I was going to Spain, and on the plane ride envisioned myself lisping to waiters to bring me more paella. While I never picked up the famous Spanish lisp, I did have my fill of paella, flamenco and my personal favorite —architecture left over from Islamic Spain. I spent a year in Granada, a major city in the southern province of Andalusia. There, I attended University of Granada, where my classes were conducted entirely in rapid-fire Andalusian Spanish. While Granada was my home base, and Monday through Thursday were generally spent haphazardly navigating the Spanish education system, I took weekends as opportunity for travel. It would be impossible to document every memory of every corner of Spain I was able to visit, but the following pictures will have to suffice.

Granada, Spain
Granada is the capital city of the province of Granada within the southernmost autonomous community of Andalusia. Like many other cities in southern Spain, Granada is known for its architectural and cultural remnants of the Muslim rulers who controlled the Iberian Peninsula from the year 711 until the conquest of the Catholic monarchs in 1492.

Alhambra
Granada’s most famous landmark is the Alhambra, a palace built during the Nasrid Dynasty in the 1300’s. Now a UNESCO World Heritage site, the Alhambra is one of the most visited sites in Spain. I personally visited the Alhambra two times, and its beauty certainly did not diminish. The exact geometric patterns of its architecture, its arched doorway, and the carvings of Arabic calligraphy are breathtaking.

Alhambra
As a student of the Arabic language, I was particularly amazed by the Alhambra. Unfortunately, as much as I tried, I could not decipher the Arabic inscriptions on the wall. Regardless, long portions of my visits to the Alhambra consisted of me staring adamantly at all the ornately carved walls.

Generalife Gardens
The Alhambra consists of a few different parts, including the Generalife gardens. The Generalife was the summer palace of the Nasrid kings, and visitors of the Generalife will have no doubts as to why. The lush garden walls are draped with flowers and fountains run throughout. I was struck by the use of water as an architectural element in the Islamic architecture in Spain. In the summer months, with temperatures rising over the 100 degree mark, the water provides a cooling and calming atmosphere to the gardens.

Carre Supermercado, Granada, Spain
While Spanish food is often raved about in the US, it seems to me that the emphasis is unfairly placed on paella. In reality, ham, or in Spanish jamón, is truly the dish that epitomizes Spanish cuisine. Served in everything from tapas, to breakfast foods, Iberian ham is abundant, and can often be found hanging in restaurants, cafés, grocery stores, gas stations, Chinese restaurants—or really, anywhere. In Spain, no time is a bad time for ham.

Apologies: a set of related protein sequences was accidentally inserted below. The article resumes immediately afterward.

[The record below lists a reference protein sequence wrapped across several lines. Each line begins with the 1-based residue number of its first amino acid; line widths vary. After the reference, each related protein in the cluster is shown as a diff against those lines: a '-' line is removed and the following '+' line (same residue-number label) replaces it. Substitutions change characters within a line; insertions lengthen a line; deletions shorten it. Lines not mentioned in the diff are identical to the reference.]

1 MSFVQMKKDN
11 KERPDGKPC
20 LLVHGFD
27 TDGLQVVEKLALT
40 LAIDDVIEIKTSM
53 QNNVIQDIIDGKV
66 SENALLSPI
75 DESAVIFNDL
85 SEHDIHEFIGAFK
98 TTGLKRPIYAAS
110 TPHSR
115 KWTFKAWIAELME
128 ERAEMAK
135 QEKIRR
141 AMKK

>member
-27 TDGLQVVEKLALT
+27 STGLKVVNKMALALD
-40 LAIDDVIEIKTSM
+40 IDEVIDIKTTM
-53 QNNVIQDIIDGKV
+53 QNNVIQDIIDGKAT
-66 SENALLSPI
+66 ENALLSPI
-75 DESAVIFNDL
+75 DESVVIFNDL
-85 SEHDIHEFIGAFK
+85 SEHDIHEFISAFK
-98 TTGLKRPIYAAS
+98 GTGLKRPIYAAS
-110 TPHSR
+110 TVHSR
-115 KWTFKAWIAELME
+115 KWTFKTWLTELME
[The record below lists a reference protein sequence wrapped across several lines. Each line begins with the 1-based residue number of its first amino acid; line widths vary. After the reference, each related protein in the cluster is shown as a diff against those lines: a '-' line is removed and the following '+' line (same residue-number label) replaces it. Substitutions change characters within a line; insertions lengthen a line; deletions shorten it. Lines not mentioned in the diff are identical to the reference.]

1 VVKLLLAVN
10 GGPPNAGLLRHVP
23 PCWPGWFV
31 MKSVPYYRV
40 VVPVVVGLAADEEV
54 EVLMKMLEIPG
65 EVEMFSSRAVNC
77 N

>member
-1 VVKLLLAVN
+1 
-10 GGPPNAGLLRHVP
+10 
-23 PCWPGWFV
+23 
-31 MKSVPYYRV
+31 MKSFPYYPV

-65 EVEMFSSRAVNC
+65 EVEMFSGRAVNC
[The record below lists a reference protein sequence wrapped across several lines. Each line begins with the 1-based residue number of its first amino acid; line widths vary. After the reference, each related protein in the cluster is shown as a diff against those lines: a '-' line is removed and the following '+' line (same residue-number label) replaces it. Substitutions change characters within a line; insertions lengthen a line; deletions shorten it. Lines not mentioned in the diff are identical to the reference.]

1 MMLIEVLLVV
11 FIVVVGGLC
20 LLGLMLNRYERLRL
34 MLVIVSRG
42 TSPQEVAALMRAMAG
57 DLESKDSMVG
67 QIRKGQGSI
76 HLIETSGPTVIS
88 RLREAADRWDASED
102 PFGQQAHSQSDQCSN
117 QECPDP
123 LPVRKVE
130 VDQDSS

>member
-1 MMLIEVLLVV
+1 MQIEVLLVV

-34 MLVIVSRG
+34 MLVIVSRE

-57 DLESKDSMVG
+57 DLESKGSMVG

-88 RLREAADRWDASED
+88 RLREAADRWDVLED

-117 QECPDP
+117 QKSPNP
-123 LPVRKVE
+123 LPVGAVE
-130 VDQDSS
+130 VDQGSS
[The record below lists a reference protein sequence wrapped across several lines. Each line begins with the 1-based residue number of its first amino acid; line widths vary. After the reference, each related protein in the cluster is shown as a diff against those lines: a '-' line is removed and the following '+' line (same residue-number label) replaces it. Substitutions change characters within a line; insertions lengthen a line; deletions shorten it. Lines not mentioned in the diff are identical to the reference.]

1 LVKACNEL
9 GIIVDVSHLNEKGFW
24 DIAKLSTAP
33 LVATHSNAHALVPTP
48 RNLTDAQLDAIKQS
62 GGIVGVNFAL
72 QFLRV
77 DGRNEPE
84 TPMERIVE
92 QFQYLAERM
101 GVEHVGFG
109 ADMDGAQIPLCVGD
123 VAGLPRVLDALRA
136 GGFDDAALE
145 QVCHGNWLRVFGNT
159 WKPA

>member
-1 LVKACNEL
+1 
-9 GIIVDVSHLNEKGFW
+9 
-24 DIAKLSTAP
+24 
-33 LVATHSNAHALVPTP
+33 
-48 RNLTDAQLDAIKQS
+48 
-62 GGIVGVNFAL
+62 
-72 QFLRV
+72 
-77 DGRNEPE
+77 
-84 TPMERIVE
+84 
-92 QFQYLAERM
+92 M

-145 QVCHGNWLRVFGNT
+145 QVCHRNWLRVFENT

Nerja, Spain
The Mediterranean Sea is only a few hours away from Granada, duly named the Costa del Sol, or the Sunny Coast. Its sparkling blue water, white sandy beaches, and its usually sunny weather have been a huge attraction not only for Spaniards, but for ex-patriots from the UK, looking for sunnier skies. Especially in Nerja, one of the most popular beach destinations, Irish pubs and English taverns are never too far from sight.

Mezquita-Catedral, Córdoba
One of my favorite places other than Granada in Andalusia was the city of Córdoba. Its streets are lined with orange trees, and the old Jewish quarter recalls again the days of the Islamic empires, where Jews, Christians and Muslims cohabited the cities while maintaining their separate niches. This coexistence of course was not maintained, and this fact is most visible in Cordoba’s most famous landmark, the mezquita-catedral, or the Mosque-Cathedral. Once a large Islamic mosque, it was converted into a Catholic cathedral during the Reconquista. Massive in size, the Mosque-Cathedral maintains its Islamic architecture while still having ornate catholic paintings, statues, pews and chapel features.

Besalú, Catalunya, Spain
Barcelona is famous for obvious reasons, but less-renowned cities in Catalunya are definitely worth a visit. I particularly enjoyed visiting the medieval city of Besalú, a few hours outside Barcelona. It was there that it was truly apparent that Catalunya had a distinct culture from much of Spain. Our tour guide unmistakably spoke Spanish as a second language as she explained to us the long history of Besalú and the various groups that had occupied it throughout the ages. Though it had been occupied by the French as well as the Islamic empire, today the Catalan flag flies high on the stone gateways to the city.

Mallorca, Spain
Since the Spanish University seemed to be fond of excuses for a holiday, I was able to have a second Spring Break of sorts, which I spent in Mallorca. One of the Balearic Islands, Mallorca, along with Ibiza, Minorca, Formentera, and a few other islands, compose an off-shore component of the Spanish nation. Mallorca is home to the famous tennis player Rafael Nadal, and is often thought of as a party destination, but I experienced it as a place of incredible natural beauty, with rocky cliffs, crystal blue water and sprawling hills.

Guggenheim Museum, Bilbao, Spain
The last place I visited in Spain was Bilbao, another large city in Basque Country. Mostly an industrial city, Bilbao draws most of its tourism because of its famous Guggenheim Museum, which resembles a massive ship as it flanks the river. Designed by Canadian-American architect Frank Gehry, the museum is a strange albeit beautiful landmark, and it houses a large variety of modern art. Though the museum is the main attraction, I enjoyed Bilbao by strolling along the river by day and eating Basque tapas, called pintxos, by night.

My year in Spain was beyond doubt the most incredible year of my life. Spain’s history, culturally varied autonomous communities, its art and architecture, and its natural beauty are only umbrella terms for the experiences and memories that I will have for my entire life.